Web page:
Secretary of State Issues Emergency Rules Prohibiting Election Audits... Calls Them 'Fraudits'

Secretary of State Issues Emergency Rules Prohibiting Election Audits… Calls Them ‘Fraudits’

A Democrat Secretary of State has put herself, and her state, under the microscope after announcing that her office has issued emergency rules prohibiting election audits.

Colorado’s Democrat Secretary of State Jena Griswold randomly announced on Twitter that her state would be prohibiting “fraudits,” obviously taking a swipe at the Arizona election audit.

“My office just issued rules prohibiting sham election audits in the State of Colorado. We will not risk the state’s election security nor perpetuate The Big Lie. Fraudits have no place in Colorado,” Griswold wrote.


In a June 17th press release, Griswold claimed that “Colorado’s elections are considered the safest in the nation.”

Here is the full statement from the Colorado Secretary of State’s office:


The Colorado Secretary of State’s Office today adopted emergency elections rules prohibiting third-parties from accessing voting equipment in the state of Colorado.

“Colorado’s elections are considered the safest in the nation, and we must remain steadfast in our dedication to security,” said Secretary of State Jena Griswold. “Along those lines, no third-party person or vendor will be permitted access to voting equipment in our state. We will not risk the state’s election security nor perpetuate The Big Lie. Sham audits have no place in Colorado.”

The new and amended rules, which have been implemented immediately, reinforce who can access state-certified voting systems. In order to access any component of a county’s voting system, a person must have passed a comprehensive criminal background check and be either an employee of the county clerk, an employee of the voting system provider, an employee of the Secretary of State’s Office, or an appointed election judge.

The rules further enable the Colorado Secretary of State’s Office to limit or prohibit the use of, as well as decertify, any voting systems component in the event of a break in its chain-of-custody or other hardware security compromises, such that its security and integrity can no longer be verified.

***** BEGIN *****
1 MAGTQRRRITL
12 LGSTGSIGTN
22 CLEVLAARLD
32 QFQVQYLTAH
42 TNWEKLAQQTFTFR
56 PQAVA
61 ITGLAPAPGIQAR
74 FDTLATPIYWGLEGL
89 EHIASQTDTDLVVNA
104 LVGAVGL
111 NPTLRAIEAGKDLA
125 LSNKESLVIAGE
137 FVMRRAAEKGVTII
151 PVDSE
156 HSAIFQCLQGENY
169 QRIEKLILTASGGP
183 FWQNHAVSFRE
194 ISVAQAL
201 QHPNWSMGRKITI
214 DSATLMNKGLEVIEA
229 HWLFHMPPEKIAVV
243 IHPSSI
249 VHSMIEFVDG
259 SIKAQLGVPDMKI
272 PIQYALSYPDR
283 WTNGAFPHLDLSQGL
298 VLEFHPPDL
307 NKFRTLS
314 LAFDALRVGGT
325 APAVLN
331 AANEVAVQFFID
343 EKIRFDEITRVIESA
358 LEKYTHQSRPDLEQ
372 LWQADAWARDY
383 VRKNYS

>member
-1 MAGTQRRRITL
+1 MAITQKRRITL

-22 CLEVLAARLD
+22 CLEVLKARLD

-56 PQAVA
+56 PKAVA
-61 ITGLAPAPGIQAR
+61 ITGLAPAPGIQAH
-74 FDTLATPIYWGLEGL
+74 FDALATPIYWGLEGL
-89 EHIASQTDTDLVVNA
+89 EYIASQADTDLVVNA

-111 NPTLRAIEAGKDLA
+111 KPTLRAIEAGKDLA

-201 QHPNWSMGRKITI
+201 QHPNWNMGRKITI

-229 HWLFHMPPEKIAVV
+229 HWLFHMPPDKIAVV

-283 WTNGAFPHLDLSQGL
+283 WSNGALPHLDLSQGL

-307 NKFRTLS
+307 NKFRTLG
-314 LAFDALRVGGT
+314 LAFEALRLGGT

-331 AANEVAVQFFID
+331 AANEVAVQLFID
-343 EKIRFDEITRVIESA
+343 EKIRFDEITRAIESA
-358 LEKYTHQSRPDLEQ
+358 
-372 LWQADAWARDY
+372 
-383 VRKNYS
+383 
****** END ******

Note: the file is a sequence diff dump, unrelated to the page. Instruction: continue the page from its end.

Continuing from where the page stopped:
A third-party vendor with no election experience is currently performing a faulty, unsecure election audit in Arizona and calls for such sham audits have been spreading in other states. Several Colorado counties have been contacted by third parties offering to conduct audits. Colorado already administers post-election Risk Limiting Audits after every statewide election, which gives a statistical level of confidence that the outcome of an election is correct.

Twitter users were quick to respond to Griswold’s concerning statement. The majority of responses were people noting how suspicious this announcement was.

Journalist and YouTube commentator Tim Pool wrote:

“Well… I wasn’t suspicious before but now I’m thinking Wtf

It’s like if you’re in a meeting and no one says anything then some dude randomly blurts out ‘I didn’t fart’

You’d be like, uhhh ok, but did you?”

“The first sign of fraud is the perpetrator’s effort to avoid transparency or accountability… What is @JenaGriswold hiding?” wrote Tony Shaffer, President of the London Center for Policy Research.

These two tweets illustrate the point that most Twitter users were making: No one was looking at Colorado as a state that needed to be audited, until now. Another Twitter user gave the best analogy for this: “I have an almost five year old, whenever she says ‘don’t look in my room’ I run as fast as possible to her room.”

Colorado was pretty much a red state until Barack Obama. From 1952 until 2004, the state voted for GOP presidential candidates in 12 out of 14 elections, with the only exceptions being Bill Clinton in 1992 and Lyndon Johnson in 1964.

Many people assume that the state permanently flipped blue after 2012, when Colorado legalized marijuana. Coloradans like to blame legal weed for the influx of people moving to the state, and it’s likely that the majority of those “transplants” who came for the weed were Democrats.

Colorado natives even have a popular bumper sticker which reads: “You got high, now go home!”

Unfortunately, most of these people didn’t “go home,” and ended up flipping the state blue. Outside of the major cities, like Denver and Boulder, which have Democrat supermajorities, the “country” parts of Colorado are mostly red. Yet, the state has been getting bluer every election. Now that the secretary of state has put a spotlight on Colorado, maybe it’s time to take a closer look and see if something funny is going on.

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